While likely groundbreaking, future advancements in AI have raised concerns such as heightened job loss, widespread disinformation, unpredictable AI behavior and possible moral dilemmas associated with reaching technological singularity

For now, society is largely looking toward federal and business-level AI regulations to help guide the technology’s future.

Artificial Intelligence History

History of AI

Artificial intelligence as a concept began to take off in the 1950s when computer scientist Alan Turing released the paper “Computing Machinery and Intelligence,” which questioned if machines could think and how one would test a machine’s intelligence. This paper set the stage for AI research and development, and was the first proposal of the Turing test, a method used to assess machine intelligence. The term “artificial intelligence” was coined in 1956 by computer scientist John McCartchy in an academic conference at Dartmouth College.

Following McCarthy’s conference and throughout the 1970s, interest in AI research grew from academic institutions and U.S. government funding. Innovations in computing allowed several AI foundations to be established during this time, including machine learning, neural networks and natural language processing. Despite its advances, AI technologies eventually became more difficult to scale than expected and declined in interest and funding, resulting in the first AI winter until the 1980s.

In the mid-1980s, AI interest reawakened as computers became more powerful, deep learning became popularized and AI-powered “expert systems” were introduced. However, due to the complication of new systems and an inability of existing technologies to keep up, the second AI winter occurred and lasted until the mid-1990s.

By the mid-2000s, innovations in processing power, big data and advanced deep learning techniques resolved AI’s previous roadblocks, allowing further AI breakthroughs. Modern AI technologies like virtual assistants, driverless cars and generative AI began entering the mainstream in the 2010s, making AI what it is today.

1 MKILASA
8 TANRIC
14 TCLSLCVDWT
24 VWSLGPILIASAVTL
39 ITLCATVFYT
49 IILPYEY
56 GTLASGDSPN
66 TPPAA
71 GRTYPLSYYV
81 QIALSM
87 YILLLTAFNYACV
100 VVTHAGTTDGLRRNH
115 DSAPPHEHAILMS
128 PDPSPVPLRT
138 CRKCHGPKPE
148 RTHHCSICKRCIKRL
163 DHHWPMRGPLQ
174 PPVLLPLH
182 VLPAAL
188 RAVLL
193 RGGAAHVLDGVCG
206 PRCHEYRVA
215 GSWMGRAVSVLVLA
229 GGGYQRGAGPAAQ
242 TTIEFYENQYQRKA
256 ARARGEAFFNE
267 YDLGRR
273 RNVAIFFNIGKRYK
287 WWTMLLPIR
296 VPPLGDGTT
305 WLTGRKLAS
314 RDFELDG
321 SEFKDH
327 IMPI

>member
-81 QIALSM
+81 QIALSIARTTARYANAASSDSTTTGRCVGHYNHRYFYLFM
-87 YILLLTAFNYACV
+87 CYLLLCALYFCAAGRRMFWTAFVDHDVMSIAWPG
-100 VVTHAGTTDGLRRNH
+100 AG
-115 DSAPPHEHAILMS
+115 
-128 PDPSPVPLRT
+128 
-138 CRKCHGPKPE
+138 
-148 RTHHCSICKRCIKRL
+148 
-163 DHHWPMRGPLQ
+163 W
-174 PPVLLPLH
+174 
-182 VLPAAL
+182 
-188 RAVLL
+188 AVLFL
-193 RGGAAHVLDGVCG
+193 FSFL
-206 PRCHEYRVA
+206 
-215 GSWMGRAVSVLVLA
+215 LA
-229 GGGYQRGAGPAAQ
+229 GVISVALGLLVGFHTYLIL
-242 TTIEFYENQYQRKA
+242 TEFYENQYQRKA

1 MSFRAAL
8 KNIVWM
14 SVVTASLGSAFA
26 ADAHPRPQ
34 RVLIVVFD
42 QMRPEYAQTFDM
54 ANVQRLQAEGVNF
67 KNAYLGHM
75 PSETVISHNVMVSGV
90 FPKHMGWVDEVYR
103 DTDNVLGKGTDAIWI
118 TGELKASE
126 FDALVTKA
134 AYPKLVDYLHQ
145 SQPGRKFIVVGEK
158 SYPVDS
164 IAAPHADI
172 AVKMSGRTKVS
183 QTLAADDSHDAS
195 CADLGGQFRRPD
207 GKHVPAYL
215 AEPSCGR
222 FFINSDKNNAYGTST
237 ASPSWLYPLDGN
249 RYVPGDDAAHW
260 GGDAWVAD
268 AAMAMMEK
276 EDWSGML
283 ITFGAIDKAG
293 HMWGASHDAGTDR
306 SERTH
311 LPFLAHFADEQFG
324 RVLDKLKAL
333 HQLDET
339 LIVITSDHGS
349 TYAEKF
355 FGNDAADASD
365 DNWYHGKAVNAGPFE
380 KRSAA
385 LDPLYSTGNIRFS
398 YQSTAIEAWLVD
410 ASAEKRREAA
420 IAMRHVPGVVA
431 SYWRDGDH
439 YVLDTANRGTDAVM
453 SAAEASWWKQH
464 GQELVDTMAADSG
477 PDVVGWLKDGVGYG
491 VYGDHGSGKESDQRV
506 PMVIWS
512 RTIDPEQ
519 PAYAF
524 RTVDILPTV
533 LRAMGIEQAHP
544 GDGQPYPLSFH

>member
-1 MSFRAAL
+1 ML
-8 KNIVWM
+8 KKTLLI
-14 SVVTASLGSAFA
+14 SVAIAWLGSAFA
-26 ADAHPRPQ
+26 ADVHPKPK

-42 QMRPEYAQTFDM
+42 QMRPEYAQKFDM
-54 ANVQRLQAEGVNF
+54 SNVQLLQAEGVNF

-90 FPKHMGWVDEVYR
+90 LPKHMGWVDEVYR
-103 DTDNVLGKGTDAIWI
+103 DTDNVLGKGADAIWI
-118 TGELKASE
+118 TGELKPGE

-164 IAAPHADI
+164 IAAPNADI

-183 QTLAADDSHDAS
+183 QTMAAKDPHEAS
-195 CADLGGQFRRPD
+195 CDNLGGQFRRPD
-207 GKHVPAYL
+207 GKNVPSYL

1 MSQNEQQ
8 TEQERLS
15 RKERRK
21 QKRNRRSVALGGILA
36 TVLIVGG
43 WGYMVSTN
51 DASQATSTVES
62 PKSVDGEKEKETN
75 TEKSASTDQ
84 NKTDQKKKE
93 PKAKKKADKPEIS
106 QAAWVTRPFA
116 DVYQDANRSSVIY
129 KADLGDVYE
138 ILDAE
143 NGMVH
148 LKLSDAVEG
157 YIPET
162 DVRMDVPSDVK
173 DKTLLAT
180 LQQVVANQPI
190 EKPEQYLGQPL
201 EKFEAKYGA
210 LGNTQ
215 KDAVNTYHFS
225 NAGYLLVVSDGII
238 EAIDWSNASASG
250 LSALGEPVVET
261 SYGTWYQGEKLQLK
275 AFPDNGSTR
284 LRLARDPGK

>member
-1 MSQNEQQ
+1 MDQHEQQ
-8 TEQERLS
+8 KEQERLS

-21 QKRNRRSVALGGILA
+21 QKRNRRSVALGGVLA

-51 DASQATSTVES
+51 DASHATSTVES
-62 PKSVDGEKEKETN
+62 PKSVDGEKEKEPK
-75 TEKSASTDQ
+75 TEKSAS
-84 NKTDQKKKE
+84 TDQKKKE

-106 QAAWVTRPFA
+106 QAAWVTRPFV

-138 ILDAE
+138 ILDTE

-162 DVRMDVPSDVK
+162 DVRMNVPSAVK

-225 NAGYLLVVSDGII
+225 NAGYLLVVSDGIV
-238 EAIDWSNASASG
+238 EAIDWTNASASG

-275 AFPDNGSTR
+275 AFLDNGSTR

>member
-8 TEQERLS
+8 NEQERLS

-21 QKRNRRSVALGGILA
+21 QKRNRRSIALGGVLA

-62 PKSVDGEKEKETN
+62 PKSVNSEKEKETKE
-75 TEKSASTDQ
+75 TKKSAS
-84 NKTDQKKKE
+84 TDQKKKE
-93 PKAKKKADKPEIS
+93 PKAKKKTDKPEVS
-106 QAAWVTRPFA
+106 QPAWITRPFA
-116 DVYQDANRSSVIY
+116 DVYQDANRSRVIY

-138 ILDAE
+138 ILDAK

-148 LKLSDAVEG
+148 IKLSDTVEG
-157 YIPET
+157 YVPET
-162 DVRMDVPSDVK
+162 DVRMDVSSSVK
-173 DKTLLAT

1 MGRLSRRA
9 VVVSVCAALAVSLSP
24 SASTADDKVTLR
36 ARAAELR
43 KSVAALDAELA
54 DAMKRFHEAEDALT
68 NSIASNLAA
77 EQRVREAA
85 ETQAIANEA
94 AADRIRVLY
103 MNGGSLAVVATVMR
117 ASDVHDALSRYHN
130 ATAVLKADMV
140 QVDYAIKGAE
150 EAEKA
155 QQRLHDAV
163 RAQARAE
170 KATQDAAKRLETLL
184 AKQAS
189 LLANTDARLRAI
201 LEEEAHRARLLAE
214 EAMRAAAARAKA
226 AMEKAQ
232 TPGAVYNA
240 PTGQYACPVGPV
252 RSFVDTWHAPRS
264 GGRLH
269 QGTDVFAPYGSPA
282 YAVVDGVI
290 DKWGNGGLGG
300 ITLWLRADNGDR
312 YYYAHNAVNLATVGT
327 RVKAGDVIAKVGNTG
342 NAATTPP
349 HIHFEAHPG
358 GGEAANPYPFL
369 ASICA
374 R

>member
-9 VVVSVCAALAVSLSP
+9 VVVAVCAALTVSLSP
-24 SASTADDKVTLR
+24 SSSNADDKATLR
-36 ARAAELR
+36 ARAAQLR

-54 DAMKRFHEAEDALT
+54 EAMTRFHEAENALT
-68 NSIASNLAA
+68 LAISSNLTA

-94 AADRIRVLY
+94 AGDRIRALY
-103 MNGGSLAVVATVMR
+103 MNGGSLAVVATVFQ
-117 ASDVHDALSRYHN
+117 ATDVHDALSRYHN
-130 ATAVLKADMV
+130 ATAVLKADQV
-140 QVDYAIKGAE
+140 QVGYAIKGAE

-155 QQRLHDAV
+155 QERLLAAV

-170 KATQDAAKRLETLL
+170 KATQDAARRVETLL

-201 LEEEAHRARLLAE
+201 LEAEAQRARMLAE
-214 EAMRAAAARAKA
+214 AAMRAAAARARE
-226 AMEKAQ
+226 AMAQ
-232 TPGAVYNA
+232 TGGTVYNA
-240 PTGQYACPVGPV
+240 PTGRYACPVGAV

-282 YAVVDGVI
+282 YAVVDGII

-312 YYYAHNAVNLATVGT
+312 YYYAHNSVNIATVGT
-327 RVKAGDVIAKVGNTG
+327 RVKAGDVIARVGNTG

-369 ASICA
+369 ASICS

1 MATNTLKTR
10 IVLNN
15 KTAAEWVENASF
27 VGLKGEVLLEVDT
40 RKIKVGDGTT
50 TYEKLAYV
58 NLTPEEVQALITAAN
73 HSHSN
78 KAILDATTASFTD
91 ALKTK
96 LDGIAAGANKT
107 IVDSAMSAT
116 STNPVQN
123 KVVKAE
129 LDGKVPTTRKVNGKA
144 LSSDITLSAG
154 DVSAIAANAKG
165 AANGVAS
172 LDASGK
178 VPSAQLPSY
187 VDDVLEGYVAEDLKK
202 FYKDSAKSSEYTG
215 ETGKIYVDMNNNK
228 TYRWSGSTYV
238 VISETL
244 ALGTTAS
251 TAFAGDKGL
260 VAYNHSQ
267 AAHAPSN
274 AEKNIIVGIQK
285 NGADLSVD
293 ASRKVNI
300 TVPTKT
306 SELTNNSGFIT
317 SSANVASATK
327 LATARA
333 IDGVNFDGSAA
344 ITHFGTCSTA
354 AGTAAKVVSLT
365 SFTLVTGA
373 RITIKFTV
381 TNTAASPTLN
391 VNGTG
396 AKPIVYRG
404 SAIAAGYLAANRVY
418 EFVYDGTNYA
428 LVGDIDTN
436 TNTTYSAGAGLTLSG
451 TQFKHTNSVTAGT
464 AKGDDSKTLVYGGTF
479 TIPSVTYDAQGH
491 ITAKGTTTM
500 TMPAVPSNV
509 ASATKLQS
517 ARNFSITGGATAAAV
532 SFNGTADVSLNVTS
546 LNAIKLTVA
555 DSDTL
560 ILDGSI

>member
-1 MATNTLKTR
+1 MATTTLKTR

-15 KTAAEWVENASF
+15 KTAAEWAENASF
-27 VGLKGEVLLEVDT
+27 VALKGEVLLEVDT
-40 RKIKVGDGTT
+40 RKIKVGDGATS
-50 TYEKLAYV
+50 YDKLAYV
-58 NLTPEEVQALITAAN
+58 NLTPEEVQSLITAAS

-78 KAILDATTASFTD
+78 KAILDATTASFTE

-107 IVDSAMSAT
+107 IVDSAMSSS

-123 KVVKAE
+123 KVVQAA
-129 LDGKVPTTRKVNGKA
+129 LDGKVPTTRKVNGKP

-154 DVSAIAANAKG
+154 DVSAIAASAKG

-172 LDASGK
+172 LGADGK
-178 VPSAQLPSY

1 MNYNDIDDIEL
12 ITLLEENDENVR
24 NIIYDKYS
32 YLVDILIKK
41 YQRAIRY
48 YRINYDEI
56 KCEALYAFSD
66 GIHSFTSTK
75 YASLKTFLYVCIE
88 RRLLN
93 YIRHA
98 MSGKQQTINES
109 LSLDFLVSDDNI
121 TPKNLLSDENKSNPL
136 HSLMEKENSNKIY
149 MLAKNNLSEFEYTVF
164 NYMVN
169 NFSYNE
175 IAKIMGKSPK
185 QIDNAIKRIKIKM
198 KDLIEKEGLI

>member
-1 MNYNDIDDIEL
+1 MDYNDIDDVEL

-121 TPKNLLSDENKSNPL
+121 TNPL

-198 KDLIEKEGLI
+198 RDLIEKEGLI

• (1942) Isaac Asimov publishes the Three Laws of Robotics, an idea commonly found in science fiction media about how artificial intelligence should not bring harm to humans.
  • (1943) Warren McCullough and Walter Pitts publish the paper “A Logical Calculus of Ideas Immanent in Nervous Activity,” which proposes the first mathematical model for building a neural network. 
  • (1949) In his book The Organization of Behavior: A Neuropsychological Theory, Donald Hebb proposes the theory that neural pathways are created from experiences and that connections between neurons become stronger the more frequently they’re used. Hebbian learning continues to be an important model in AI.


  • (1950) Alan Turing publishes the paper “Computing Machinery and Intelligence,” proposing what is now known as the Turing Test, a method for determining if a machine is intelligent. 
  • (1950) Harvard undergraduates Marvin Minsky and Dean Edmonds build SNARC, the first neural network computer.
  • (1950) Claude Shannon publishes the paper “Programming a Computer for Playing Chess.”
  • (1952) Arthur Samuel develops a self-learning program to play checkers. 
  • (1954) The Georgetown-IBM machine translation experiment automatically translates 60 carefully selected Russian sentences into English. 
  • (1956) The phrase “artificial intelligence” is coined at the Dartmouth Summer Research Project on Artificial Intelligence. Led by John McCarthy, the conference is widely considered to be the birthplace of AI.